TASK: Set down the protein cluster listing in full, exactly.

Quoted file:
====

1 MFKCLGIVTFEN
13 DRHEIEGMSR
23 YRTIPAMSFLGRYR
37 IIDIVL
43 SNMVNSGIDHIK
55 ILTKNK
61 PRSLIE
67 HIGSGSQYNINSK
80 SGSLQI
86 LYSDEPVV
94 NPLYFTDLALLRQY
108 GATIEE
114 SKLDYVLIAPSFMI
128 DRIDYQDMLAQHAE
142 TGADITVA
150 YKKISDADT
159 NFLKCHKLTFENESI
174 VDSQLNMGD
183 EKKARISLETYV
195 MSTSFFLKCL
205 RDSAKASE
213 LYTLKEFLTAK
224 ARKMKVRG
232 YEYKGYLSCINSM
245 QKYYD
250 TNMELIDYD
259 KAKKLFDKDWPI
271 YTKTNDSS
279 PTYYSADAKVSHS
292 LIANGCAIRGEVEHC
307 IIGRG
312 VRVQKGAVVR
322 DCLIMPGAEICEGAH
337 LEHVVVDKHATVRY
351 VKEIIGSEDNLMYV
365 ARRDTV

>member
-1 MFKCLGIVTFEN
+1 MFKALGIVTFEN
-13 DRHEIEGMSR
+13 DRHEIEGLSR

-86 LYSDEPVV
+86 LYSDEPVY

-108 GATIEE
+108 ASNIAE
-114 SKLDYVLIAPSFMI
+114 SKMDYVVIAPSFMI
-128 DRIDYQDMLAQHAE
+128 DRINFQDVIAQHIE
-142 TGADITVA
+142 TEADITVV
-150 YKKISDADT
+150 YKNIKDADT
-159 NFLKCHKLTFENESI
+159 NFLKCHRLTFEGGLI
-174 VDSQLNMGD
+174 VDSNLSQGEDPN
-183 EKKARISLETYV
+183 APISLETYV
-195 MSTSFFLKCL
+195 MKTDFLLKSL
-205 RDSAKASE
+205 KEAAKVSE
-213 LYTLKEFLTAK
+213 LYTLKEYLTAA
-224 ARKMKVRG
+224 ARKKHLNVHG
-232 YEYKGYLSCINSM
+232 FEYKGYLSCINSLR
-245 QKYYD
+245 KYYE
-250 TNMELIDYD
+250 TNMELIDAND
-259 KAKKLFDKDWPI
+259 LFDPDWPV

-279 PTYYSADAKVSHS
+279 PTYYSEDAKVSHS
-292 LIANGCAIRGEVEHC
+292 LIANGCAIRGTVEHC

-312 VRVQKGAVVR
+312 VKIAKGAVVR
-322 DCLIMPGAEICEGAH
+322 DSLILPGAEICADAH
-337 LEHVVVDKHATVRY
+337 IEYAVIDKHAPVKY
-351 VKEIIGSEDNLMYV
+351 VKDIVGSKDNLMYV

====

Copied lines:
1 MFKCLGIVTFEN
13 DRHEIEGMSR
23 YRTIPAMSFLGRYR
37 IIDIVL
43 SNMVNSGIDHIK
55 ILTKNK
61 PRSLIE
67 HIGSGSQYNINSK
80 SGSLQI
86 LYSDEPVV
94 NPLYFTDLALLRQY
108 GATIEE
114 SKLDYVLIAPSFMI
128 DRIDYQDMLAQHAE
142 TGADITVA
150 YKKISDADT
159 NFLKCHKLTFENESI
174 VDSQLNMGD
183 EKKARISLETYV
195 MSTSFFLKCL
205 RDSAKASE
213 LYTLKEFLTAK
224 ARKMKVRG
232 YEYKGYLSCINSM
245 QKYYD
250 TNMELIDYD
259 KAKKLFDKDWPI
271 YTKTNDSS
279 PTYYSADAKVSHS
292 LIANGCAIRGEVEHC
307 IIGRG
312 VRVQKGAVVR
322 DCLIMPGAEICEGAH
337 LEHVVVDKHATVRY
351 VKEIIGSEDNLMYV
365 ARRDTV

>member
-1 MFKCLGIVTFEN
+1 MFKALGIVTFEN
-13 DRHEIEGMSR
+13 DRHEIEGLSR

-86 LYSDEPVV
+86 LYSDEPVY

-108 GATIEE
+108 ASNIAE
-114 SKLDYVLIAPSFMI
+114 SKMDYVVIAPSFMI
-128 DRIDYQDMLAQHAE
+128 DRINFQDVIAQHIE
-142 TGADITVA
+142 TEADITVV
-150 YKKISDADT
+150 YKNIKDADT
-159 NFLKCHKLTFENESI
+159 NFLKCHRLTFEGGLI
-174 VDSQLNMGD
+174 VDSNLSQGEDPN
-183 EKKARISLETYV
+183 APISLETYV
-195 MSTSFFLKCL
+195 MKTDFLLKSL
-205 RDSAKASE
+205 KEAAKVSE
-213 LYTLKEFLTAK
+213 LYTLKEYLTAA
-224 ARKMKVRG
+224 ARKKHLNVHG
-232 YEYKGYLSCINSM
+232 FEYKGYLSCINSLR
-245 QKYYD
+245 KYYE
-250 TNMELIDYD
+250 TNMELIDAND
-259 KAKKLFDKDWPI
+259 LFDPDWPV

-279 PTYYSADAKVSHS
+279 PTYYSEDAKVSHS
-292 LIANGCAIRGEVEHC
+292 LIANGCAIRGTVEHC

-312 VRVQKGAVVR
+312 VKIAKGAVVR
-322 DCLIMPGAEICEGAH
+322 DSLILPGAEICADAH
-337 LEHVVVDKHATVRY
+337 IEYAVIDKHAPVKY
-351 VKEIIGSEDNLMYV
+351 VKDIVGSKDNLMYV